Red-cheeked Cordon-bleu - renamed on the trip as Red-cheeked Gordon Bennet by Mr Prior to defy the French!

Little Bee-eater

Spur-winged Plover - caught over 60 and fitted with leg flags.  What an amazing attacking device on its carpal joint!

Yellow-winged Bat - the most impressive of a number of bats caught.

Yellow-winged Bat - head view
African Paradise Flycatcher

Shikra

Slender-billed Gull

A very excited team having caught two European ringed Sandwich Terns as well as two Grey-headed Gull, Whimbrel and Slender-billed Gull

African Jacana  - makes a noise like a Velocoraptor and feet like a spider!
Wryneck

Laura and her three Orphean Warblers

A very happy Colin with the first Blue-cheeked Bee-eater to be caught in the area especially as it is the emblem of the Kartong Bird Observatory

Blue-cheeked Bee-eater

Wood Sandpiper study group

The big boy - Giant Kingfisher
...and with two of its cousins the smaller Malachite above (also the most aggressive in the hand) and Pied below

An amazing beast eyeing up a Lanner Falcon 

...and another view - how it stayed in the net we will never know!

Crested Lark - one of three caught on the edge of the mangroves

Four-banded Sandgrouse

Little Bittern

One of six Cattle Egrets caught being held by Manuel
African Grey Hornbill

Squacco Heron

Standard-winged Nightjar - a female so no flamboyant flight feathers

Grey-headed Bush-shrike

The Gambian whoosh netting team with Toby and Keith and their catch of four Piapiacs.
Piapiac -  these birds with amazing purple eyes are being darvic colour ringed so hopefully lots of in field sightings may highlight how far these birds are moving.

Fine-spotted Woodpecker
Another memorable experience was the establishment of the 'Kartong Navy', which involved myself Submariner Sam 'The Bagger' Bayley, Captain Matt 'The Ticker' Prior and 1st Lieutenant Roger 'The Dodger' Walsh being the intrepid adventurers cutting an 80ft ride into dense reedbed within crocodile infested waters to cut a net ride.  The borrowing of a little boat from a local fishing guide saw Matt and Roger splayed out the front of the boat forcing the reeds out of the way whilst I was up to my armpits in the water pushing the boat forward!  Only the laughter, songs and sheer determination kept us going to get it completed for the following day.  Setting the net that morning was all done from the boat as was the net round which was a new experience for all of us!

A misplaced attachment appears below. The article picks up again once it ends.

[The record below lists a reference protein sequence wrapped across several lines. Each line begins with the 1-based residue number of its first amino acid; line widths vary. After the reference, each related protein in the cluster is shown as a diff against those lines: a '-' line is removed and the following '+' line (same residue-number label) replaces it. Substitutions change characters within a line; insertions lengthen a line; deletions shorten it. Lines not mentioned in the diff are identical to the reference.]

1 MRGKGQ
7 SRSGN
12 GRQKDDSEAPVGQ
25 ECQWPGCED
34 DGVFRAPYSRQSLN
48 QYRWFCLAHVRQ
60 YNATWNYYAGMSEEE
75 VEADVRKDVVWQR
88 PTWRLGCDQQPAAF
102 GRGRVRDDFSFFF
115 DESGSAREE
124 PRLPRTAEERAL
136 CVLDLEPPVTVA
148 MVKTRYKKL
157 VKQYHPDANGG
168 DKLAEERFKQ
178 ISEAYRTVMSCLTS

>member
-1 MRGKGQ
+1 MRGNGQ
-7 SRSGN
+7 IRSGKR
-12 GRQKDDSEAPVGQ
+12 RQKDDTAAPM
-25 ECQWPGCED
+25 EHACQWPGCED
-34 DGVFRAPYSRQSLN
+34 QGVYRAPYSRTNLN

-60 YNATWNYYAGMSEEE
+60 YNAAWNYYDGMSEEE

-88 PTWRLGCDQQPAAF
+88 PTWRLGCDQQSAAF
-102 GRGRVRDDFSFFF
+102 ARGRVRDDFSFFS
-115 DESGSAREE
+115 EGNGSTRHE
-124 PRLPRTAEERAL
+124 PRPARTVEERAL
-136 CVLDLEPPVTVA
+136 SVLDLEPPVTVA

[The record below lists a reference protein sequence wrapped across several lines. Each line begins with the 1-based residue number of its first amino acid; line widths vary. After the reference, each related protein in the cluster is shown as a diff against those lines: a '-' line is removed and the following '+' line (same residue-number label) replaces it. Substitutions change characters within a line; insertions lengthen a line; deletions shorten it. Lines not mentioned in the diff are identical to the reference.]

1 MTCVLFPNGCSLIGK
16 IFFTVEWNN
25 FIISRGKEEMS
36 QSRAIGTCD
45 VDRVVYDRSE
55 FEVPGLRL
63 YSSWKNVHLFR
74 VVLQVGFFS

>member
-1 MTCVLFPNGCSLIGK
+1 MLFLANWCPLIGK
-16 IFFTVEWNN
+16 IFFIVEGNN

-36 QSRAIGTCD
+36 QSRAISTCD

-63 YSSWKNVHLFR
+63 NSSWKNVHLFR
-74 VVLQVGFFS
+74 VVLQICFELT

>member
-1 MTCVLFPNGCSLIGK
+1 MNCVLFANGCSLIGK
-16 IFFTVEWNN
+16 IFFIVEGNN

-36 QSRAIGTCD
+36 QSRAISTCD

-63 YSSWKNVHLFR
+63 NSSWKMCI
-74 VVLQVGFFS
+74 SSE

After two hours and in near darkness we finished, having no disturbance from crocodiles, but on removing my waders I found 24 leeches attached to my legs!  My initial response being to take them off as quickly as possible was the wrong move, but Doc Keith was at hand to apply bandages, ably assisted by 1st Lieutenant Walsh who also proved to be a very good nurse.  The hidden talents of a Headmaster!

A big thank you to all of the intrepid team, Jez Blackburn (ringer in charge), Colin Cross and Binta (Kartong Bird Observatory), the Gambian helpers Moses, Manuel, Denbo and Abdoulie and the village of Kartong for enabling such an amazing trip!  Also to Hanni and the staff at Lemonfish who managed to keep up with my voracious food appetite!

Another team are heading out at the end of January so I wish them a very jealous best of luck.  Hope we left some birds for you to ring!

1 comment:

  1. Would you add your bat photo as a citizen-science observation to the AfriBats project on iNaturalist?:
    http://www.inaturalist.org/projects/afribats

    AfriBats will use your observations to better understand bat distributions and help protect bats in Africa.

    Please locate your picture on the map as precisely as possible to maximise the scientific value of your records.

    Many thanks!

    ReplyDelete